1. 1. White Paper | Carestream products address challenges in pediatric imagingMaximizing Dose Efficiency for PediatricPatient ImagingIntroductionRadiographic imaging of pediatric patients presents a numberof unique challenges compared to the imaging of adults. Theincreased radiation sensitivity of growing organs and bones,children’s longer expected life spans and the large range ofbody habitus encompassed by this patient demographic allmean that it’s not appropriate to use the same acquisitiontechniques and image-processing parameters used for adultimaging. The Image Gently campaign’s “Back to Basics”initiative encourages the use of pediatric-specific imagingpractices and is completely consistent with the guidingprinciples in Carestream’s approach to addressing theseimportant issues.1 2 3To provide the highest quality image with the most efficientuse of the radiation exposure, it’s important to address eachstep in the image-formation chain as part of a completesystem. The image-formation process can be naturally dividedinto three distinct stages: image acquisition, image processingfor display, and image review and assessment. These steps arerepresented in Figure 1. The process of image-qualityassessment and its essential role in driving positive feedbackinto the acquisition and image processing steps are alsoindicated in this figure.Figure 1. Flow diagram for the image-formation process.Image review and assessment allow for feedback into theacquisition and image-processing steps, which can drivecontinued improvement.In keeping with the spirit of the Image Gently initiative,Carestream Heath has developed and implemented a numberof product features specifically aimed at ensuring optimalimage acquisition and display of diagnostic information acrossthe full range of pediatric patients. The following sectionsoutline some of these capabilities.Image AcquisitionThe first stage of image formation is the capture of the X-rayimage by the image receptor. The recent introduction ofCarestreams innovative, untethered, wireless DRX detectorproducts has been a major step forward in the provision of ahigh-quality X-ray detector that fits seamlessly into theworkflow of the NICU and pediatric ICU. In addition, the useof a CsI(Tl) X-ray absorption layer helps to ensure the highestpossible image quality. The untethered design virtuallyeliminates the problems that can be encountered with patientpositioning in a busy clinical environment when a tetheredsystem is used. The replaceable battery also guarantees thatthe detector is ready for use at a moment’s notice.In addition to a highly efficient detector, it’s also essential touse the appropriate acquisition protocols (e.g. kVp, mAs andfiltration) across the wide range of pediatric body habitus. Thewide range of body sizes – from the smallest neonatal patientto the largest adolescent – requires acquisition techniques tobe tailored to each patient’s size and age. To help with thischallenge, Carestream offers the ability to select the pediatricpatient body size from a range of seven categories, based onthe recent FDA recommendations.4 5This newly categorizedselection allows the system to choose default acquisitionparameters and image-processing configurations appropriatefor the different types of patients as well as the differentdetector types (Pediatric Capture Image Optimization &Enhancement Software). This capability provides a moreconsistent acquisition and display of images for patients withina given body size and age range.Carestream is also engaged in research to develop improvedacquisition techniques for pediatric patients. This work is basedon the realization that the use of a digital receptor opens thepossibility for targeting a specific signal-to-noise ratio in theimage, versus maintaining a specific optical density within thefinal image. The inherent separation of the acquisition anddisplay of an image in the digital environment provides newAcquisition ImageProcessingReview andAssessmentAcceptImage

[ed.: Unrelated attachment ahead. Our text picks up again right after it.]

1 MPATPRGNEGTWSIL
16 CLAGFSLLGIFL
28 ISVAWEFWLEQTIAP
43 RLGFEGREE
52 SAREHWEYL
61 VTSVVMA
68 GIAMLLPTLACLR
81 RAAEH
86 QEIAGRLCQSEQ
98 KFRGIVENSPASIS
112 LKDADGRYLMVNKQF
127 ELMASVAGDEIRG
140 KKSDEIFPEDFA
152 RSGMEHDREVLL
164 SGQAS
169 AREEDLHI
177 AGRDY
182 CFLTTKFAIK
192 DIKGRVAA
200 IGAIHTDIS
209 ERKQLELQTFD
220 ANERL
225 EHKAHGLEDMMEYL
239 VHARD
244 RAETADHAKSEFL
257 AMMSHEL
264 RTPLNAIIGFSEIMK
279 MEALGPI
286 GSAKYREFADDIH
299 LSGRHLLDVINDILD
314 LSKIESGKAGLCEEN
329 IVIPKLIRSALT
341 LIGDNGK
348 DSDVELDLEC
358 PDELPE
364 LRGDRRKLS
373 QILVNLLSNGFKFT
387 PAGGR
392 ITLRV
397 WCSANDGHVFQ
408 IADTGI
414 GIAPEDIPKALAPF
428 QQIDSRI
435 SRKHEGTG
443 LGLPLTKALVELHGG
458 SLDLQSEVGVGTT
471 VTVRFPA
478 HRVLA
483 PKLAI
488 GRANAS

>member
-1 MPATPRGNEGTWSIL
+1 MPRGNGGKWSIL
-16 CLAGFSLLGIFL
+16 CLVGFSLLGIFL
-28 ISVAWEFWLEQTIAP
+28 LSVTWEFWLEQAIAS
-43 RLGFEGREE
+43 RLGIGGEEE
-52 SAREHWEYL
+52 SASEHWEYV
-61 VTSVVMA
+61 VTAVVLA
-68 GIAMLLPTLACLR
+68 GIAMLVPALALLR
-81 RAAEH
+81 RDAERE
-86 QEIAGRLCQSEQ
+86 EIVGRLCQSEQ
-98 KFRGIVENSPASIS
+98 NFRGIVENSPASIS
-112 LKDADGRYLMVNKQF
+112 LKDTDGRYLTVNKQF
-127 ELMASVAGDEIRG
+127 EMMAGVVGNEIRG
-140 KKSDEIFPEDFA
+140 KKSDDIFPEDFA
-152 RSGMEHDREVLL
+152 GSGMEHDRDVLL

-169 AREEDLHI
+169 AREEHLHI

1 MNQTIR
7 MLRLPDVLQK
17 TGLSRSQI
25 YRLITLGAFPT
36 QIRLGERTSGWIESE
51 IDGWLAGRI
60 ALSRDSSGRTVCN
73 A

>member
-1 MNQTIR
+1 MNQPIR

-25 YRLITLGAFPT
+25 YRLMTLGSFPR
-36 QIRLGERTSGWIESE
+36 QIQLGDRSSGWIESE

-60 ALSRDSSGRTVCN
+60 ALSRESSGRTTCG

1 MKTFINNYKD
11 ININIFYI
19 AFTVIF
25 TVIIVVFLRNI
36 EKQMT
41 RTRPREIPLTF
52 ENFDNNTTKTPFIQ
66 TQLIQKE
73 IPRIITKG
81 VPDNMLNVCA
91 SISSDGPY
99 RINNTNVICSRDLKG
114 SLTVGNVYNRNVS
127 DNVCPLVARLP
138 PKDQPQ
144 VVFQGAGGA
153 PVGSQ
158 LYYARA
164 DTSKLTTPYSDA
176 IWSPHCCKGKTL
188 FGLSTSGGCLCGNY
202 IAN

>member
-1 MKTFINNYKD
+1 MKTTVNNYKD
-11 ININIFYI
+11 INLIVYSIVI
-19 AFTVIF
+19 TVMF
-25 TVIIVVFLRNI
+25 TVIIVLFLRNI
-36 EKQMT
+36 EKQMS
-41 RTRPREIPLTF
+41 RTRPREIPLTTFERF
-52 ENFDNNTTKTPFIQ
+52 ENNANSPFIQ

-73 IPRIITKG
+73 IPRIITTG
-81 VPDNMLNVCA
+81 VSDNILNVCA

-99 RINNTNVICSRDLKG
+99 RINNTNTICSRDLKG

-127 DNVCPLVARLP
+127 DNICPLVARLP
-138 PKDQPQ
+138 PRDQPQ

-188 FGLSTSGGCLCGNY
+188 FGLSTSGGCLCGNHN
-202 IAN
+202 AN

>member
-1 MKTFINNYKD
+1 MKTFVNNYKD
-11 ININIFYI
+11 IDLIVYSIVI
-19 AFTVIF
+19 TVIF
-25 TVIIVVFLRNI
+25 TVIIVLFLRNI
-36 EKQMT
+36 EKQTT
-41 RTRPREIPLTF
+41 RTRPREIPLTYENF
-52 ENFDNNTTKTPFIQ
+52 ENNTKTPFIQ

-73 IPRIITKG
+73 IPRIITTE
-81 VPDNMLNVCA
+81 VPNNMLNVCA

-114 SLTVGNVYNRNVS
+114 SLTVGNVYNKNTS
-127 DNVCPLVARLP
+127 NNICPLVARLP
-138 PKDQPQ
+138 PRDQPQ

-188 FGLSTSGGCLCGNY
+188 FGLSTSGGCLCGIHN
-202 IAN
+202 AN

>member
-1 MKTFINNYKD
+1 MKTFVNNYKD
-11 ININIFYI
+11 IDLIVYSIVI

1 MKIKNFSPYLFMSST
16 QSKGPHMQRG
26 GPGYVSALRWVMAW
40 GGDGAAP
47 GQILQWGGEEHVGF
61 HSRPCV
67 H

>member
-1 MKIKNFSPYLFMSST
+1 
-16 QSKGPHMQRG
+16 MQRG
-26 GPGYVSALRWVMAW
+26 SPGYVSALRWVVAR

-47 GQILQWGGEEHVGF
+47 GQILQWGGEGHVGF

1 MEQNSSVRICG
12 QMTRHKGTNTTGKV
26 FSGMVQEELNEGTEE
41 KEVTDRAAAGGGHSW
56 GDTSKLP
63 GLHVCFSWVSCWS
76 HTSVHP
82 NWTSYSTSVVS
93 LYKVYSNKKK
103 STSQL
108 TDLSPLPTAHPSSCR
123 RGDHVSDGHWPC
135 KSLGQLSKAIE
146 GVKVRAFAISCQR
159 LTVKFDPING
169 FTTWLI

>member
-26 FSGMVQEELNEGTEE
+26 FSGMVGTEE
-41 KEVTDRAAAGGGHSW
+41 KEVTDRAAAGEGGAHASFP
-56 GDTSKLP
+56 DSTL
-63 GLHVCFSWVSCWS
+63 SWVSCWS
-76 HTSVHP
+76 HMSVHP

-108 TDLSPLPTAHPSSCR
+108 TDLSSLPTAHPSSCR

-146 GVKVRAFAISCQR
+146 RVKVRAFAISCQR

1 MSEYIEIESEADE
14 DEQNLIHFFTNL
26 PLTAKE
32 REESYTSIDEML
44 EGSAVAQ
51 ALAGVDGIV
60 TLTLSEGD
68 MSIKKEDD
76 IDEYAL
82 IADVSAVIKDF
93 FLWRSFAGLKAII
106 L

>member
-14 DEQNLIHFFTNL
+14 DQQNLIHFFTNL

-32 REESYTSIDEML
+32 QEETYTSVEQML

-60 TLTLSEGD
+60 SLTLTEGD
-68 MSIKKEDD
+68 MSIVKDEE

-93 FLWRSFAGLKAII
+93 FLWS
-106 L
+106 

2. 2. White Paper | Carestream products address challenges in pediatric imaging2opportunities to develop task-specific tailoring for the amountand type of radiation used to create digital images.To illustrate the opportunity for technique optimization,Figure 2 shows a normalized image-quality metric (detectabilityindex per unit of effective absorbed dose) for a 5-10mm sizedlung nodule, as a function of patient weight. The resultsindicate that for smaller patients, a lower kVp can provideimproved image quality for a given patient dose, while higherkVps are more beneficial for larger patients. (The results arenormalized to those for the 70kVp technique.)Figure 2. Normalized image quality (nodule detectability index) per unit absorbed effective dose for different kVps as a function ofpatient weight for a 5-10mm lung nodule. The data is normalized to the image quality result for the 70kVp case.In certain procedures, such as scoliosis exams, it may bepossible to reduce the exposure levels used for the follow-upimages. Exposure reduction works if the imaging task can besatisfactorily achieved with an image that is noisier than thehigh-quality primary exam but still provides sufficientdelineation of the spinal processes to allow accurate clinicalevaluation. In this specific example, in addition toinvestigating dose-reduction strategies, Carestream Healthhas also implemented a long-length imaging capability thatminimizes the amount of overlap between consecutiveimages. This reduces patient exposure and ensures maximalcoverage of the anatomical field of view.